Friday, January 25, 2013

Footprints and songlines

'I have a vision of the Songlines stretching across the continents and ages; that wherever men have trodden they have left a trail of song; and that these trails must reach back, in time and space, to an isolated pocket in the African savannah, where the First Man shouted the opening stanza to the World Song, "I am!"'  - Bruce Chatwin

The songlines, as Bruce Chatwin describes them in his book, are the pathways trodden by the ancestors in ancient Australia. They represent the perimeters of land navigated by different tribes as well as being a means of passing dreamtime stories to the younger generations to explain the existence of certain mountains and rivers and to give colour to the history of those lands and journeys. It is possible to recognise exactly where a person is from in Australia by the song they sing. Inflections within the song represent mountains or rivers.

Bruce Chatwin is an English man who travels through the Australian outback seeing connections between Aboriginal dreamtime songs and stories and his own thesis about song as the origin of language. He explores the paths trodden by humanity's ancestors as they migrated from south eastern Africa to Australia. He intersperses anecdotes from his encounters with memorable outback characters with quotes from his hundreds of notebooks on related topics including enjoyment of walking, nomadic travel, the origin of our species, and human migratory practices and songs.

I've been thinking about the songlines of my own ancestors. My family are newcomers to Australia. Four generations ago we began treading on this land. Before that our footprints mark pathways in England, Scotland and Northern Ireland. Our songs and stories are of challenging journeys by boat, establishing themselves in a new land, and time spent in country Australia as farmers or church ministers. My grandfather used to tell of getting up at dawn to milk cows, and walking barefoot to school, insisting the journey was uphill both ways. Dad has tales of spiders in the outdoor dunny, playing tricks on teachers, and other Tom Sawyer-like adventures in country New South Wales. He  remembers the Aboriginal People living in settlements outside of town in the 1950's, pushed out from what was once their place. It is a reminder that we are literally and metaphorically treading all over other people's songlines.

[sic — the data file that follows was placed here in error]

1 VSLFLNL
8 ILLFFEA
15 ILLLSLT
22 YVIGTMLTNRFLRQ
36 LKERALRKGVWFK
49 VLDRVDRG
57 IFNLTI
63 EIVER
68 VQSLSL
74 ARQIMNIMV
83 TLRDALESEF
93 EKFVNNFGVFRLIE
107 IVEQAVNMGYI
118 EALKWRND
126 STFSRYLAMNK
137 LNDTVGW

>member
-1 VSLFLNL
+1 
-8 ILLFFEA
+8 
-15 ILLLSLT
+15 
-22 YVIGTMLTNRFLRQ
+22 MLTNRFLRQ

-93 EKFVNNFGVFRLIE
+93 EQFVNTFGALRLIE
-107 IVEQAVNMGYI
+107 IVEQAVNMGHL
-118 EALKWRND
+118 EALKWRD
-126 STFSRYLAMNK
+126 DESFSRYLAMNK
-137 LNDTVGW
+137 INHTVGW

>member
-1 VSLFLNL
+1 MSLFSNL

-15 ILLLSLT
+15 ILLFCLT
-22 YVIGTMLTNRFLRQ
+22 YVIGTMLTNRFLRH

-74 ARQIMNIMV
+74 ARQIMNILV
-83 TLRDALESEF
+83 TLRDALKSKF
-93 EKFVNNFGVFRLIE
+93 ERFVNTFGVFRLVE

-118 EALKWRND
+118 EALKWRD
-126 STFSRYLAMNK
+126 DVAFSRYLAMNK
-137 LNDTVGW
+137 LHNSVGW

As I walk the streets of Newtown, my current home, there are more family footprints that were trodden before. My parents owned a house in the next street, and it seemed like we visited almost every  second weekend to do repairs when I was a kid. And my older cousin Ben lived in Newtown up until his death in 2000. While I was too young at the time to understand his illness or have a meaningful relationship with him, I feel strangely connected to him now. I picture him walking the same pathways, perhaps sipping coffee in some of my favourite cafes, and finding inspiration for his art in the interesting characters and colours of the neighbourhood. It's comforting to think that wherever I might go, other people have trodden before, and now it's time for me to mark out my own path, treading lightly so as not to trample upon the ancient songlines, and probably singing my own verses about walking, nomadic travel and migratory practices, as well as continuing the chorus of "I am".

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